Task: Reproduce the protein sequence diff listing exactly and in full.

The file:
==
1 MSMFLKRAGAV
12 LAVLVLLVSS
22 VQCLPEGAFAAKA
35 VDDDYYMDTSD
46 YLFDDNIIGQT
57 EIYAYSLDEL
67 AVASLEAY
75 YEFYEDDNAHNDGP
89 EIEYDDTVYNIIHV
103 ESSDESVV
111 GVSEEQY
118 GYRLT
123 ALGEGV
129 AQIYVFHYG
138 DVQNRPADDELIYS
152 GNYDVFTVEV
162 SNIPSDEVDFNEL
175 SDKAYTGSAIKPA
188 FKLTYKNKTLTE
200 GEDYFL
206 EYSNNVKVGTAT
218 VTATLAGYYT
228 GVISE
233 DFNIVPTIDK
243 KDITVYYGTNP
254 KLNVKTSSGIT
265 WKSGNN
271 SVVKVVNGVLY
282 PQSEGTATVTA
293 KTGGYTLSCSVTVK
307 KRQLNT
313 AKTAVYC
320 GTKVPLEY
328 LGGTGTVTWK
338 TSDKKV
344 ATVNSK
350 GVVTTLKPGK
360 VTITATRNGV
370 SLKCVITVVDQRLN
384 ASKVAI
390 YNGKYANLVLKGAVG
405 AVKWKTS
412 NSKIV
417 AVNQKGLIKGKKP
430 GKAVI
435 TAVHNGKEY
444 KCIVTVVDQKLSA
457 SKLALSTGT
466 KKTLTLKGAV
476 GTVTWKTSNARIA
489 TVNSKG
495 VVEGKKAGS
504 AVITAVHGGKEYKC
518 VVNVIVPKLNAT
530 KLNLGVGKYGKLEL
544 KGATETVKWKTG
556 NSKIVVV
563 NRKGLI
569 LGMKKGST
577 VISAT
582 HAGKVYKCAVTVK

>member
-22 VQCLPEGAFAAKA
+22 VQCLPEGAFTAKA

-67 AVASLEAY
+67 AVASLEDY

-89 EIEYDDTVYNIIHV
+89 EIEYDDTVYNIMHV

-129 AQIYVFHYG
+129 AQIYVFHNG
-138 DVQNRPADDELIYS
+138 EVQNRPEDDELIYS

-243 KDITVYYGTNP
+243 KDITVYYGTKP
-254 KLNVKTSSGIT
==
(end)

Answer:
1 MSMFLKRAGAV
12 LAVLVLLVSS
22 VQCLPEGAFAAKA
35 VDDDYYMDTSD
46 YLFDDNIIGQT
57 EIYAYSLDEL
67 AVASLEAY
75 YEFYEDDNAHNDGP
89 EIEYDDTVYNIIHV
103 ESSDESVV
111 GVSEEQY
118 GYRLT
123 ALGEGV
129 AQIYVFHYG
138 DVQNRPADDELIYS
152 GNYDVFTVEV
162 SNIPSDEVDFNEL
175 SDKAYTGSAIKPA
188 FKLTYKNKTLTE
200 GEDYFL
206 EYSNNVKVGTAT
218 VTATLAGYYT
228 GVISE
233 DFNIVPTIDK
243 KDITVYYGTNP
254 KLNVKTSSGIT
265 WKSGNN
271 SVVKVVNGVLY
282 PQSEGTATVTA
293 KTGGYTLSCSVTVK
307 KRQLNT
313 AKTAVYC
320 GTKVPLEY
328 LGGTGTVTWK
338 TSDKKV
344 ATVNSK
350 GVVTTLKPGK
360 VTITATRNGV
370 SLKCVITVVDQRLN
384 ASKVAI
390 YNGKYANLVLKGAVG
405 AVKWKTS
412 NSKIV
417 AVNQKGLIKGKKP
430 GKAVI
435 TAVHNGKEY
444 KCIVTVVDQKLSA
457 SKLALSTGT
466 KKTLTLKGAV
476 GTVTWKTSNARIA
489 TVNSKG
495 VVEGKKAGS
504 AVITAVHGGKEYKC
518 VVNVIVPKLNAT
530 KLNLGVGKYGKLEL
544 KGATETVKWKTG
556 NSKIVVV
563 NRKGLI
569 LGMKKGST
577 VISAT
582 HAGKVYKCAVTVK

>member
-22 VQCLPEGAFAAKA
+22 VQCLPEGAFTAKA

-67 AVASLEAY
+67 AVASLEDY

-89 EIEYDDTVYNIIHV
+89 EIEYDDTVYNIMHV

-129 AQIYVFHYG
+129 AQIYVFHNG
-138 DVQNRPADDELIYS
+138 EVQNRPEDDELIYS

-243 KDITVYYGTNP
+243 KDITVYYGTKP
-254 KLNVKTSSGIT